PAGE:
The latest edition of Australian Insolvency Journal (the quarterly IPA publication) contained an article written by Mr Jim Johnson, a barrister practicing out of the Frederick Jordan Chambers in Sydney.
Mr Johnson’s article was about one aspect of the restriction placed on liquidators in compromising debts owed to the company when the amount owed is over $100,000. We have written about this and other restrictions on liquidators previously in our e-Updates (November 2008 and July 2009) and raised the discrepancy between liquidators’ and receivers’ rights and obligations in this area.
The same can be said for the discrepancy between the rights of liquidators and that of bankruptcy trustees. The Bankruptcy Act does not place the same restrictions on trustees, and trustees are as likely as liquidators to be faced with the compromise of a debt over $100,000 or entering into an agreement that would take longer than 3 months.
We said in those articles that a strict dollar limit does not appear entirely sensible, especially when you consider that a $99,000 debt can be compromised to any amount, but $101,000 cannot be compromised at all without approval. We suggested that:
Maybe some rewording of the provision stating that we cannot compromise debts over $100,000 by more than (say) 10% of the debt amount – or some other calculation based on ‘materiality’ – would be more efficient.
We had the same views when considering the 3 months time restriction, saying in November 2008:
This time period seems short when liquidators can take other actions (as long as they are not ‘agreements’) that will run for far longer than 3 months without any approval. … It seems a little strange that we can spend 2 years in the courts seeking judgment, but need approval for that person to settle the debt by paying the amount over more than 3 months.
Mr Johnson’s article discussed the question of whether a liquidator voting at a Part X or section 73 meeting under the Bankruptcy Act was a compromise of that debt and, if the debt was more than $100,000, whether creditor’s approval would be required. We believe that the same argument would apply to a voluntary administration meeting to consider a deed of company arrangement of a corporate debtor.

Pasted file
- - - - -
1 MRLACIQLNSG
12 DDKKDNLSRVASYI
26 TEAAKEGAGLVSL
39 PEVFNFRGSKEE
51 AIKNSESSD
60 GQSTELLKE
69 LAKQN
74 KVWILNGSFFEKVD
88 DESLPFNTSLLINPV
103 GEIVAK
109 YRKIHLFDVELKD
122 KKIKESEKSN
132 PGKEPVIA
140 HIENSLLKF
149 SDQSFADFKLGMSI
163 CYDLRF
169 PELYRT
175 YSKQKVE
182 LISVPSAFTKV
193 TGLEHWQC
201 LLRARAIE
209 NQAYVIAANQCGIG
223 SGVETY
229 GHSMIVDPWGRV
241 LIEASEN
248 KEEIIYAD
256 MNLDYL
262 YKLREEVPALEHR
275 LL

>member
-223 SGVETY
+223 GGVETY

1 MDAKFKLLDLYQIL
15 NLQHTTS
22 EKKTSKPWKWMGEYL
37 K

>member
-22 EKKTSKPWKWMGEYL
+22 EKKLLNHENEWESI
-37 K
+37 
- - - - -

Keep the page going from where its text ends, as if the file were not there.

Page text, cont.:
Voting for a proposal that is intended to give less than the full amount to creditors is agreeing to receive less – to compromise the debt. If the proposal is accepted by the required amount of creditors, that compromise is done. Or is it? Mr Johnson raises the point that the liquidator’s vote does not “constitute a compromise”, that this “arises as a result of the combined votes”.
I think that voting for the proposal is offering or agreeing to make the compromise and, if sufficient other creditors are willing, the offer will be accepted. From a purely practical point, the liquidator is doing something (voting for the proposal) that will result in the company receiving less on its debt and that must to be considered as comprising the debt.
Mr Johnson summarized his article with “strictly speaking .. approval under s 477(2A) of the Corporations Act is required” and we agree with his conclusions – at the very least out of an abundance of caution.
Another factor not considered in the article is whether, if the proposed agreement is intended to go longer than 3 months (which is common), whether the liquidator will need creditor approval under section 477(2B) regardless of the amount of their debt. One assumes that the similar arguments would apply and that this approval will be necessary.
If the legislators believe that the current restrictions and approvals should be maintained, the approval process itself could be streamlined. The Bankruptcy Act has provisions that allow some resolutions to be passed in the absence of dissent. In this case the liquidator could send a notice to creditors stating that he will compromise a debt or enter into a lengthy agreement – or both if applicable – unless creditors object within a certain period. If no one objects, the deal can be done. If someone objects, a meeting can be called to resolve it by way of a vote.
Food for thought.